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I opened my condo door to a runway model in stiletto heels and a short little scrap of a dress that fit her like the peel on a banana.
"Hi, the name's Treasure," she said, holding out a hand to me, her pristine, fire-red nails tipped down. "Are you Deva Dunne?"
Mouth agape, I wrapped my fingers around hers then instantly let go and stuffed my hands in my pockets.
"Yes, I am." I eyed her skirt. I like mine short, too, but this one barely covered the essentials. Barely being the operative word. "What can I do for you?"
She flashed a megawatt smile. "Dick sent me. I just bought Unit 301 on the top floor."
Now everything fell into place, and I nodded. It was a miracle Dick Parker, the owner of the building, hadn't given her a condo free. He loved women, though he'd lived a married man's life for years.
"Dick told me you're an interior designer," she continued, "and, boy, do I need one."
I cleared my throat, doing my best to blink out her dramatic appearance and concentrate on what she was saying. "Well, I am a designer, but I haven't been working at it lately."
"Oh?" Her star-quality smile dimmed. "Dick said you were redoing the Surfside condos he has up for sale."
I shrugged and ran my tongue along my straight teeth. Four teenage years in braces had given me a smile like hers, right? "Just as a favor, to help him out."
"He's not paying you?" Her eyes swept wide open. "How terrible."
Dick was up against it financially, but I didn't think I should mention that. Or that shortly after moving in, I found out he planned to put pink flamingoes on the lawn. I told myself good taste was nothing more than educated timidity... Still, plastic birds. My God. The possibility that a flock of them might roost outside my windows had forced me to plunge back into my design role, which might have been a good thing. Until I healed from Jack's death, I wouldn't be fit to tackle a paying job. Though when the healing would begin, I had no idea. Maybe never. So for now at least, redoing Surfside Condominiums was keeping me sane.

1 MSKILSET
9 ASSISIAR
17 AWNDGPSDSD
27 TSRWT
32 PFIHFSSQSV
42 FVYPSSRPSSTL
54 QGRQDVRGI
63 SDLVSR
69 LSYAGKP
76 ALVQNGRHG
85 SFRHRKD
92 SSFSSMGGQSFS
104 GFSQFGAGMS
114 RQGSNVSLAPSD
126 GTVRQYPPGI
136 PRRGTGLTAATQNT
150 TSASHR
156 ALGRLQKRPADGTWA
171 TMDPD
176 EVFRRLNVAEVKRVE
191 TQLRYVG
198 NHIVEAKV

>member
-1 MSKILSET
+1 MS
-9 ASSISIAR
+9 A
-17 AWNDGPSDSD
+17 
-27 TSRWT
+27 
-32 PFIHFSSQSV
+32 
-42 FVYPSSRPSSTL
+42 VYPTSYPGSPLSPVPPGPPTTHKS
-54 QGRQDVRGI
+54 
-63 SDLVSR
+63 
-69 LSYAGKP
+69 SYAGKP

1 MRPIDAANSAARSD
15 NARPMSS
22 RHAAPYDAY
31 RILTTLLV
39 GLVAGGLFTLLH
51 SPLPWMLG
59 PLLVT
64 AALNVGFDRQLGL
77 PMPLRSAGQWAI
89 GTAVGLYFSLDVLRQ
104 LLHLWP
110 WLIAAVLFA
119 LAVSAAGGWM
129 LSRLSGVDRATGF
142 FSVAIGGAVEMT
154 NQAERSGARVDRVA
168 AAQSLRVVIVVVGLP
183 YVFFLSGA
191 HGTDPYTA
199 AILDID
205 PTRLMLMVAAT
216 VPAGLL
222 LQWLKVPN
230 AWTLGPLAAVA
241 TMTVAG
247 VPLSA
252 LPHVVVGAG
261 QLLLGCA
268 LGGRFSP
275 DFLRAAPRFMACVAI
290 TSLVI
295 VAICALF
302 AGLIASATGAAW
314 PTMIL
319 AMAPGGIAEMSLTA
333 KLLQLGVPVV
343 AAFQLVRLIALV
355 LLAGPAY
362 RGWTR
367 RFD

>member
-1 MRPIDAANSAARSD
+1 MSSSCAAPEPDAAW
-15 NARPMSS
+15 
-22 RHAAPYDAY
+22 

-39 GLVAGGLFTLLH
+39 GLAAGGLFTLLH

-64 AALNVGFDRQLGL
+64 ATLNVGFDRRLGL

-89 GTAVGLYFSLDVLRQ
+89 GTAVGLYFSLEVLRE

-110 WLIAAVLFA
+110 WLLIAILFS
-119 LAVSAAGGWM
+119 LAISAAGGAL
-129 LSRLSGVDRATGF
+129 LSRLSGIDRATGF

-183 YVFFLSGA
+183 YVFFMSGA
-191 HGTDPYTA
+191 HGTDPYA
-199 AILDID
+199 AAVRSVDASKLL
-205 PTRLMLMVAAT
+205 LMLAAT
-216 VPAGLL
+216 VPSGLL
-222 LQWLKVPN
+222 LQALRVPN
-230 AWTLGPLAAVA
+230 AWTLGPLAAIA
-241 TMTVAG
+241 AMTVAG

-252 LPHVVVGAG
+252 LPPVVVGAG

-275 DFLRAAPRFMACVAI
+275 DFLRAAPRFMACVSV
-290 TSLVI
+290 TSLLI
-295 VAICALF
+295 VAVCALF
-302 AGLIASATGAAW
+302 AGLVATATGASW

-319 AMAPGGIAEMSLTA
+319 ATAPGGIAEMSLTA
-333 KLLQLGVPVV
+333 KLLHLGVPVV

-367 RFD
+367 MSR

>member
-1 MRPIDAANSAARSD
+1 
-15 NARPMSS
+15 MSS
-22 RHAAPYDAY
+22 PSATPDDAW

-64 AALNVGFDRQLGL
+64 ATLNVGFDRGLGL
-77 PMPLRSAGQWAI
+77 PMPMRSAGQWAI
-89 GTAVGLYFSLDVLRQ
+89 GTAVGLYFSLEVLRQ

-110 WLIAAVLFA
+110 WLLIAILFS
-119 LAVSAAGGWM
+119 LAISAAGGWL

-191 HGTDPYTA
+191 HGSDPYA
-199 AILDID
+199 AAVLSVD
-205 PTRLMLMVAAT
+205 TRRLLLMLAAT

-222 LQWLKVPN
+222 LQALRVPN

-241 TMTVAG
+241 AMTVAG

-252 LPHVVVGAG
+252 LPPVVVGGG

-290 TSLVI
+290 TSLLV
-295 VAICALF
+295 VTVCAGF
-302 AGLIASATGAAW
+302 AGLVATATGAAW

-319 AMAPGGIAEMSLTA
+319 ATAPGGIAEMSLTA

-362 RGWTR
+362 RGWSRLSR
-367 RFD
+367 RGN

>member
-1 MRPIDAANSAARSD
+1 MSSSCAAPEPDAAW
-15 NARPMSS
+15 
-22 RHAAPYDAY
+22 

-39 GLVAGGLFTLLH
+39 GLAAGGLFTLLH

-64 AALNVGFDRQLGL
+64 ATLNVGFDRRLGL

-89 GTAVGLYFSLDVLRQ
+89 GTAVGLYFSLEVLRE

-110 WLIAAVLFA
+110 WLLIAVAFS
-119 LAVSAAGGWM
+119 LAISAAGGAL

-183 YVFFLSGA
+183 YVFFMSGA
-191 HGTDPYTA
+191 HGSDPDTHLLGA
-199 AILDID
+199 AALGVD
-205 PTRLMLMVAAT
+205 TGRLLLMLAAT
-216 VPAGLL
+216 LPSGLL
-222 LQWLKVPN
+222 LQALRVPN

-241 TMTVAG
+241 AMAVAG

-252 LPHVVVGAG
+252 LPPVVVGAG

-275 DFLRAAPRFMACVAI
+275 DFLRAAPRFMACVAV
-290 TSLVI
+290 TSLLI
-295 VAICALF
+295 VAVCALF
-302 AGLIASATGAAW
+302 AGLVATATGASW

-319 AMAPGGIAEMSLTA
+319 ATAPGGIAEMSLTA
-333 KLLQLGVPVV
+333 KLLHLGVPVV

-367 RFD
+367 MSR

Treasure peered over my shoulder, taking peeks at my foyer. I opened the door a bit more to make it easier for her.
"Would you like to come in?" I hadn't had a single visitor since I'd moved to Naples three months earlier, and the silence was getting deafening.
"Jeez. I thought you'd never ask."
I smiled and stepped aside. She strutted in, sank onto my couch and crossed her legs. The miniskirt rode up to the top of her thighs.
I pressed my lips together, sat on a club chair and kept my eyes north of her skirt hem. She pointed a finger at my Irish hunt board. "Old stuff like this is so cool, but it doesn't add up to guy space." She twirled a strand of long black hair around the same finger and eyed me inquisitively. "Any men in your life?"
I gulped and shook my head, sorry I'd invited her in. Questions about my love life were like drive-by bullets. I had no defense against them. Moisture welled under my lids. I clenched my jaw and jutted out my chin. No way would I let the tears flow. "Not anymore."
"Oh, dear. Was it the Big D?"
Unable to speak, I nodded. Who was this woman, anyway? Asking me hurtful questions five minutes after we met.
"Divorce is hell," she went on. "When I broke up with my significant other, I thought he'd commit suicide. But a girl's gotta do what a girl's gotta do."
I cleared my throat. "I haven't been divorced."
"But you broke up"
"My husband died. Eight months and five days ago."
"Oh, I'm so sorry." She sounded as if she really meant it.